3. PBG Deaminase deficiency results in acute intermittent porphyria
  4. Uroporphyrin III synthatase deficiency results in congenital erythrocytic porphyria
  5. Uroporphyrin decarboxylase deficiency results in porphyria cutanea tarde. All patients with porphyria cutanea trade do not have a mutation. Only type II has gene mutations. Types I and III are due to mulifactorial effects on the gene.
  6. Coproporphyrin III oxidase deficiency results in hereditary coproporphyria
  7. Protoporphyrin oxidase results in varigate porphyria
  8. Ferrochalase results in erythropoietic porphyria

Further Reading

Porphyrin and Heme Metabolism
Erythroid Heme Biosynthesis and Its Disorders (doi:  10.1101/cshperspect.a011676)



Pathophysiology of Anaemia

Low haemoglobin decreases the oxygen carrying capacity of the blood. This is offset by the following mechanisms.

  1. Increased cardiac output: Tissue hypoxia causes peripheral vasodialatation and decreased haemoglobin decreases blood viscosity. Together these reduce peripheral resistance allowing a higher cardiac output without increasing blood pressure.  Increased cardiac output increases tissue oxygen delivery but decreases the patient’s  exercise tolerance. Increase in cardiac output is seen at haemoglobin values less than 7g/dL.
  2. Redistribution of cardiac output: Blood flow from non-critical areas like the skin is diverted to critical organs like heart and brain.
    The Figure shows three oxyhaemoglobin dissociation curves. The blue curve is the physiological curve. This may be shift to the right (red) or left (green). When the curve shifts to the right the oxygen affinity of haemoglobin falls. Haemoglobin is more desaturated ar a given P02. The opposite happens when curve shifts to the left. The three arrows show the change in oxygen saturation between arterial and venous blood at venous and arterial PO2
  3. Increased Oxygen Extraction: Anaemic patients have increased tissue oxygen extraction from the blood. This is not seen in organs like the heart and brain that already have high oxygen extraction.
  4. Changes in oxygen affinity of haemoglobin: Patients with chronic anaemia have increased of 2,3 diphosphoglycerate (2,3-DPG). 2,3-DPG shifts oxyhaemoglobin dissociation curve to the right and increases oxygen delivery. The figure above shows three curves. The blue curve is the curve of normal haemoglobin the red shows shift to left and the green shift to right. Shift to left increases the oxygen delivery.
  5. Isovoluaemic haemodilution: Patinets with anaemia have increased plasma volume. This allows maintaining a normal cardiac output.


Detoxifying Haemoglobin

It is difficult to imagine that a molecule as essential to life as haemoglobin (hb) would need a detoxification mechanism. Anyone who has treated a patient with severe intravascular haemolysis knows the havoc cell-free haemoglobin can cause. Haemoglobin is small enough to be filtered by the glomerulus and causes renal failure due to pigment nephropathy. Haemoglobin depletes nitric oxide resulting in vasculopathy. Mechanisms to detoxify cell-free haemoglobin counter the oxidative and pro-inflammatory effects of haemoglobin.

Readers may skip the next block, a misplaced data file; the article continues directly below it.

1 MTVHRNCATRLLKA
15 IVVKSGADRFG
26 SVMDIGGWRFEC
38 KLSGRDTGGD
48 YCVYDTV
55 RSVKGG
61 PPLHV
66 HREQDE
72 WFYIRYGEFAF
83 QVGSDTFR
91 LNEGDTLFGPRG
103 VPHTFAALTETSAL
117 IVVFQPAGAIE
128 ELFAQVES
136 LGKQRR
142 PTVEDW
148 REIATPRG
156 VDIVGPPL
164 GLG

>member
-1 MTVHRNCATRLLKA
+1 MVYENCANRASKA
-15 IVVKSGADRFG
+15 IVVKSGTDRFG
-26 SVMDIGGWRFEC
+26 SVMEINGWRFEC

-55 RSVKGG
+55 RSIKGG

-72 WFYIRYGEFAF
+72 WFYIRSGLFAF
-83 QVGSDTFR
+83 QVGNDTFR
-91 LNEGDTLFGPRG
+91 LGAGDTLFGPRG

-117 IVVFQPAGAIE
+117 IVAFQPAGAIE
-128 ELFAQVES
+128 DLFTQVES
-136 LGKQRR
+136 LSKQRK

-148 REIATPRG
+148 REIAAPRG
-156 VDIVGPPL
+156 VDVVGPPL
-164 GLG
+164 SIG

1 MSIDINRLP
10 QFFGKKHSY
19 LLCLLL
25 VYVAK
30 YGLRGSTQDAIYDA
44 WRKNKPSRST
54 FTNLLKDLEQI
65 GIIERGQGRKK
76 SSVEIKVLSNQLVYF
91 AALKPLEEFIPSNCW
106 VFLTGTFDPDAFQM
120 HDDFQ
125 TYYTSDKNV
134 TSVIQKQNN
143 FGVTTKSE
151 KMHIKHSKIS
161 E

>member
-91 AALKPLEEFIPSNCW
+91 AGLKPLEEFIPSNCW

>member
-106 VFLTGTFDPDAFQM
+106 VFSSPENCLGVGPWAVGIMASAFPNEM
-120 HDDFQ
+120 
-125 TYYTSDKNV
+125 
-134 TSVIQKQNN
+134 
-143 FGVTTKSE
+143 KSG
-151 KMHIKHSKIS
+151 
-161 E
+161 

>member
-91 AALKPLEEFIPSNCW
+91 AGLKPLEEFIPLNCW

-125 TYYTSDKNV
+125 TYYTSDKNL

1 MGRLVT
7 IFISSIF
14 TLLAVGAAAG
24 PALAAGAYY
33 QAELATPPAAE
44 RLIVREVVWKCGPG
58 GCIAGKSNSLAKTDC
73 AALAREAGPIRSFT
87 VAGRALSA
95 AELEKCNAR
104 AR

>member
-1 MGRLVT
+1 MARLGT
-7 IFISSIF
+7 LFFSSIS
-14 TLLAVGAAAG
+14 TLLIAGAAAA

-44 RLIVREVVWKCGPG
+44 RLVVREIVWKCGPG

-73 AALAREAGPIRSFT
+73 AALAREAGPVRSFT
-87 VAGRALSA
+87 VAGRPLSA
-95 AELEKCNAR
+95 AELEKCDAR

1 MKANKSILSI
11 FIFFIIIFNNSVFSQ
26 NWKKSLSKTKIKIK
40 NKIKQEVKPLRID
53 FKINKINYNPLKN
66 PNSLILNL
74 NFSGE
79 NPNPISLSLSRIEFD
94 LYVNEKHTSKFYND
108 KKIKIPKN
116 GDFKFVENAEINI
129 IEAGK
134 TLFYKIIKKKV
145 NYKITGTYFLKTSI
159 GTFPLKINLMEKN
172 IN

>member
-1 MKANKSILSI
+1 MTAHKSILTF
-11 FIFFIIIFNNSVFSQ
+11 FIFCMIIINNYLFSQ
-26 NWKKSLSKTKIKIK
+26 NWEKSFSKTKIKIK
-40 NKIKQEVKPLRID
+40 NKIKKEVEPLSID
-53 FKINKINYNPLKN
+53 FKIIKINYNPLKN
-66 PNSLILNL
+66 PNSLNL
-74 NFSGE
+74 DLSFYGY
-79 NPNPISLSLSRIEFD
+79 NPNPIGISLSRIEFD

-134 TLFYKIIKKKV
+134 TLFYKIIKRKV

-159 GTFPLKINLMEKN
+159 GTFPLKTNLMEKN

Haemolysis releases cell-free haemoglobin. Haptoglobin (Hp), alpha-2 globulin, secreted by the liver is a haemoglobin scavenger. It rapidly binds cell-free haemoglobin in the plasma protecting the vessels and the kidneys from it’s deleterious effects. When the scavenging capacity of haptoglobin is overwhelmed cell-free haemoglobin appears in the plasma. It converts nitric oxide to biologically inactive nitrate and is itself converted to methemoglobin in the process. Degradation of cell-free haemoglobin results in the formation of heme and free iron which deplete nitric oxide by their oxidizing action. Hemopexin scavenges free heme. Free iron is taken up and transported by transferrin.

The haemoglobin-haptoglobin complex is taken by the CD163 receptor on the reticuloendothelial macrophage and the heme-hemopexin complex is taken up by the CD91 (low density lipoprotein-1, LRP1) receptor. The interactions of haemoglobin-haptoglobin by CD163 and heme-hemopexin by CD91 have an anti-oxidant and anti-inflammatory action by activation of heme oxygenase-1 and IL10. Haptoglobin and hemopexin are acute phase reactants. The body’s capacity the counter the effects of cell-free haemoglobin increases during acute inflammation. The expression of CD163 and CD91 is increased by corticosteroids which are also secreted as a part of response to acute inflammation.

Pigment nephropathy from precipitation of haemoglobin in renal tubules has long been recognized as a serious complication of massive intravascular haemolysis. The vascular effects of cell free-haemoglobin are evident at lesser haemolysis. There is evidence in rodent malaria model that heme, a degradation product of cell-free haemoglobin released during intravascular haemolysis, is involved in the pathogenesis of cerebral and non-cerebral malaria (Proc Natl Acad Sci U S A. 2009 September 15; 106(37): 15837–15842, Nat Med. 2007 Jun;13(6):703-10. Epub 2007 May 13). Heme has been implicated in the pathogenesis of severe sepsis in animal models (Sci Transl Med. 2010 Sep 29;2(51):51ra71). Cell-free haemoglobin has been implicated in the pathogenesis of pulmonary hypertension, leg ulceration, priapism, and cerebrovascular disease related to sickle cell anaemia (Blood Rev. 2007 January; 21(1): 37–47). The list of haemolytic anaemias where cell-free haemoglobin has a pathogenic role is increasing and now includes thalassemia, autoimmune haemolytic anaemia, paroxysmal nocturnal hemoglobinuria, unstable hemoglobinopathy, and hereditary membranopathies. Corticosteroids can increase the clearance of cell-free haemoglobin and its degradation products. They have been shown to benefit patients of sickle cell disease with acute chest syndrome and vaso-occlusive crisis. Thrombotic thrombocytopenic purpura, a disease characterized by intravascular haemolysis, is also treated with corticosteroids in addition to plasmapheresis. Plasmapheresis removes cell-free haemoglobin and corticosteroids enhance its clearance by macrophages.

Too much of a good thing is bad. Haemoglobin is safe when in erythrocytes. Outside erythrocytes it needs detoxification.